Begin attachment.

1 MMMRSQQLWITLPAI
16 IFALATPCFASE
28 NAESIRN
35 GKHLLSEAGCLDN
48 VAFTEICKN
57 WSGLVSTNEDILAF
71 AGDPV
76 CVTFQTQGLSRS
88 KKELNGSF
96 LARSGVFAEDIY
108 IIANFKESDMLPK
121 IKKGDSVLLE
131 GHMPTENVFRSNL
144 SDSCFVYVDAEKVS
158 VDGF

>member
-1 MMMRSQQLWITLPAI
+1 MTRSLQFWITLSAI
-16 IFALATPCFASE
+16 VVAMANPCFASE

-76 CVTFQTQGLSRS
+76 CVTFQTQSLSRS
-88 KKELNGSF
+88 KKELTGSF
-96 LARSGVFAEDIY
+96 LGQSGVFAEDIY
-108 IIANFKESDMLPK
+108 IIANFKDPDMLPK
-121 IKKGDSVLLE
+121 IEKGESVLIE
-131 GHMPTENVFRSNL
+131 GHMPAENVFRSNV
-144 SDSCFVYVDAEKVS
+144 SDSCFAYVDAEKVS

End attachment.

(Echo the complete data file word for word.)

1 MMMRSQQLWITLPAI
16 IFALATPCFASE
28 NAESIRN
35 GKHLLSEAGCLDN
48 VAFTEICKN
57 WSGLVSTNEDILAF
71 AGDPV
76 CVTFQTQGLSRS
88 KKELNGSF
96 LARSGVFAEDIY
108 IIANFKESDMLPK
121 IKKGDSVLLE
131 GHMPTENVFRSNL
144 SDSCFVYVDAEKVS
158 VDGF

>member
-1 MMMRSQQLWITLPAI
+1 MTRSLQFWITLSAI
-16 IFALATPCFASE
+16 VVAMANPCFASE

-76 CVTFQTQGLSRS
+76 CVTFQTQSLSRS
-88 KKELNGSF
+88 KKELTGSF
-96 LARSGVFAEDIY
+96 LGQSGVFAEDIY
-108 IIANFKESDMLPK
+108 IIANFKDPDMLPK
-121 IKKGDSVLLE
+121 IEKGESVLIE
-131 GHMPTENVFRSNL
+131 GHMPAENVFRSNV
-144 SDSCFVYVDAEKVS
+144 SDSCFAYVDAEKVS